Childhood Eczema: An Environmental Scan

Childhood Eczema: Research Report

Table of Contents


1.1 Project Background

The purpose of the report titled: Childhood Eczema: An Environmental Scan is to provide significant information required to address key gaps that exist in the response to addressing the issue of childhood eczema. The summary of the environmental scan presents highlights and pertinent information for use in making major strategic and informative decisions. The report is a comprehensive look at the ‘state of affairs’ of eczema with a particular focus on childhood eczema from an epidemiological, clinical, research and resource perspective. This in no way represents an exhaustive presentation of all information available regarding childhood eczema. However, a full methodological description, detailed documentation of research processes and a complete bibliographic resource is included for future reference.

The project to date consists of two distinct parts. One, the background information is a culmination of information from the academic literature, gray literature, pertinent organizations associated with eczema, funding and granting agencies along with other electronic information sources that all provided an overview of the environment where research, clinical activity, programming and information exists surrounding eczema.

Following the environmental scan summary, a discourse is presented where gaps in research and resource needs were identified from the academic and gray literature and selected key informant interviews.

The report includes:

  1. A summary of an environmental scan inclusive of academic literature, gray literature, relevant organizations, electronic information sources and key informant interviews
  2. Bibliographic Resource
  3. A comprehensive resource of electronic sources and organizations relevant to childhood eczema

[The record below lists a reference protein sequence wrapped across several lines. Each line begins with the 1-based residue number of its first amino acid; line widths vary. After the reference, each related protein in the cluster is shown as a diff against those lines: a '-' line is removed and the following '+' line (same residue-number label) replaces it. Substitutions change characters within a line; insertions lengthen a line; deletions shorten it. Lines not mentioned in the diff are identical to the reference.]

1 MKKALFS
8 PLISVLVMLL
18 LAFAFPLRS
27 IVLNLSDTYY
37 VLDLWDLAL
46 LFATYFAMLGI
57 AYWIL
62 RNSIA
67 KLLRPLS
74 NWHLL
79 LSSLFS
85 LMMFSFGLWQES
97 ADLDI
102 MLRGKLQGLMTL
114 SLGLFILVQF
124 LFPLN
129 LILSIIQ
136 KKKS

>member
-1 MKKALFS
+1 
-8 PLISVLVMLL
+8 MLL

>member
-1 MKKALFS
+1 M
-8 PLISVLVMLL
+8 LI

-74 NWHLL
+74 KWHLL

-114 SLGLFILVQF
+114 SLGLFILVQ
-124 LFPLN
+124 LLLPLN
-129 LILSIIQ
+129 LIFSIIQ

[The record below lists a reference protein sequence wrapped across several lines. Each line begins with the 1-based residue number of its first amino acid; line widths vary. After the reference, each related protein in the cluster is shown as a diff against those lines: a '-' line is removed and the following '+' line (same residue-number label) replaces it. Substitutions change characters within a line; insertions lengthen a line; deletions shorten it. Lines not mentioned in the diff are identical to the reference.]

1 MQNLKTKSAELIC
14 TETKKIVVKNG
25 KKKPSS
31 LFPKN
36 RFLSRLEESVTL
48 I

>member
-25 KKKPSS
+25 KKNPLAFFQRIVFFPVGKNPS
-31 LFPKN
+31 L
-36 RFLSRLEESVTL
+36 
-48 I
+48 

4. Summary of key informants and contact information

1.2 State of Affairs: Childhood Eczema

Eczema is a common skin disease characteristic of an inflammatory process whereby the individual suffers from redness, rashes, irritation and itching of the skin. Atopic dermatitis is among a category of allergic diseases that is complex and difficult to manage. The prevalence of childhood eczema has had a dramatic increase in parts of the world in the past 10 years. Global estimates, state 10-15% of the world’s adult population is afflicted with this particular skin disorder. Similarly, 12-25% of children worldwide have eczema (1).

The etiology of eczema remains unknown although scientists and clinicians are beginning to understand the role of genetics, environmental factors and allergies have regarding eczema. Importantly, eczema has become a public health priority both in developing and developed countries (2-5). Notably, experts in the field of allergic disease have stated that it is possible that allergic disease may replace infectious disease in developing countries and should be prioritized and treated as a major public health priority (6;7). Issues surrounding the environmental triggers associated with eczema, complexities of diagnosis, challenges of complex treatment requirements and importantly increased quality of life require further investigation and understanding to reduce the morbidity and burden of illness for children and their families afflicted with eczema.